Four Essential Relationships Every Kid Needs at Church
When I was a little girl, my dad taught me a fun way to show me what a church is by folding my hands together and saying, “this is the church”, then pointing just my two index fingers up saying, “this is the steeple”, then opening my hands revealing all of my little fingers folded inside saying, “open the doors and meet all the people!” Maybe you remember something similar from your childhood to explain that the church is not just a building with (potentially) a steeple, it is a place where people are inside and hopefully all know each other and like each other. That said, we may be assuming too much that the kids in our ministry feel like they are an important part of all those people!We must ensure that every child feels like they belong at church and that begins by prioritizing the power of relationships. Click To Tweet
We must ensure that every child feels like they belong at church and that begins by prioritizing the power of relationships. Countless studies tell us that when a child feels seen and known, they are more likely to listen, engage and learn. This means a big part of our job as leaders should be to make certain that the kids in our ministries have these four essential relationships at church. An easy way to remember these is by using the acronym FLIP.
F stands for Friends: Every kid needs to find friends at church. One of the best things we can do to encourage belonging is to help kids and students develop lasting friendships with their peers. In the Nothing Less study by Lifeway Research, children who had a best friend who influenced them to follow Christ while growing up had a higher score of spiritual maturity as adults. Therefore, those who found friends in the church as kids are more likely to thrive in their faith as adults. We need to always find ways to foster friendships at church.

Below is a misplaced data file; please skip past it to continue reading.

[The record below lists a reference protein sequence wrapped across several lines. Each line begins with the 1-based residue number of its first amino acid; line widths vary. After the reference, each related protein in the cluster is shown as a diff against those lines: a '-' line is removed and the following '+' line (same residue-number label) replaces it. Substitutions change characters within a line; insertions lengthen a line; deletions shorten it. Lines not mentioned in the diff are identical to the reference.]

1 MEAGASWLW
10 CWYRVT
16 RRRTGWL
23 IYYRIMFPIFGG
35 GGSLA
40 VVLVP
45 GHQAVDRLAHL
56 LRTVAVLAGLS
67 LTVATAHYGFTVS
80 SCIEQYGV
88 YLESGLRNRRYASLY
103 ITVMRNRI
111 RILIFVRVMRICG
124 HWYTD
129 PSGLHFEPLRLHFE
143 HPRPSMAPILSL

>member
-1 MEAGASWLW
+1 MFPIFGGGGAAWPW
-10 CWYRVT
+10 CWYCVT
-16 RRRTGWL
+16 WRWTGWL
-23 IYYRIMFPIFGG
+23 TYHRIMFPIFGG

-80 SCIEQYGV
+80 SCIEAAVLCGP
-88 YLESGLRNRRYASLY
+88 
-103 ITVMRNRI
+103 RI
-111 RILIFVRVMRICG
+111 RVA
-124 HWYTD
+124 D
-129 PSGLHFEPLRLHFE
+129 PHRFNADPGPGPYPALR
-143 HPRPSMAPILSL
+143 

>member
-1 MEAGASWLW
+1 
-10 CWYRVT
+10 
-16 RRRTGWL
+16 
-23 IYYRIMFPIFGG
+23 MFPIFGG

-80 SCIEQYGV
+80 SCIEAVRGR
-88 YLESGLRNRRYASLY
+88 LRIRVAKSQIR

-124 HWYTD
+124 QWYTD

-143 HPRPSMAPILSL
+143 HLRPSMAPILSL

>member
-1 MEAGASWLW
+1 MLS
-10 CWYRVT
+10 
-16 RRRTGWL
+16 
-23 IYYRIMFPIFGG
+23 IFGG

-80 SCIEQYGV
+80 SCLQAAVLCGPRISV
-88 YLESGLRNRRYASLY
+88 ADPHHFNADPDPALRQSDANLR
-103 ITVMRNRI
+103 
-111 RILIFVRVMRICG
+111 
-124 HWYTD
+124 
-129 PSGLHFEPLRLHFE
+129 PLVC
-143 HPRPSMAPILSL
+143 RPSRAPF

L stands for Leaders: All kids need to have adult leaders who care about them and know their names, their needs, and their situations. The Nothing Less study also found that children who feel connected to several adults at church while growing up are more likely to become spiritually healthy young adults. These leaders might include their small group leader, a Sunday School teacher, a large group worship leader or VBS director. Challenge the leaders who serve under you to get to know the kids in their groups by knowing their names and saying them often, by learning about their interests and hobbies, and by meeting their parents and caregivers.
I stands for Influencers: While kids need to have one adult leader who knows and cares about them personally, they also need the influence of a broader faith community in the church. Children need to see other invested adults and older kids who are involved in the church, committed to their faith, and connected in relationships within the church. These may be the middle school students who help do the motions during worship or highschoolers who help with games and recreation. It might be the senior citizen who helps serve snacks or the parent of a friend at church. When kids see these influencers throughout the church loving Jesus and living for God, they will be drawn to do so themselves.
P stands for Pastors: Kids need to know that the pastor, or pastors, of the church are more than personas on a platform. They need to know that the pastor of the church is their pastor too. As kids’ ministry leaders, we need to welcome and invite pastors to spend time in our areas to know and be known, see and be seen, and hear and be heard. This investment allows kids to see their pastor up front in a worship service as a friend rather than as a stranger.
To learn more about FLIP relationships in Kids Ministry, check out the new book from Lifeway Kids, Flip the Script: Disrupting Tradition for the Sake of the Next Generation.
Jana Magruder serves as the Strategic Initiatives Director of Lifeway Kids in Nashville, TN. With a background in education, publishing, and ministry, she loves championing the local church to help families disciple kids of all ages. She is the author of Nothing Less: Engaging Kids in a Lifetime of Faith. Jana and her husband, Michael, are native Texans planted in Tennessee and love to explore both states with their three teenagers.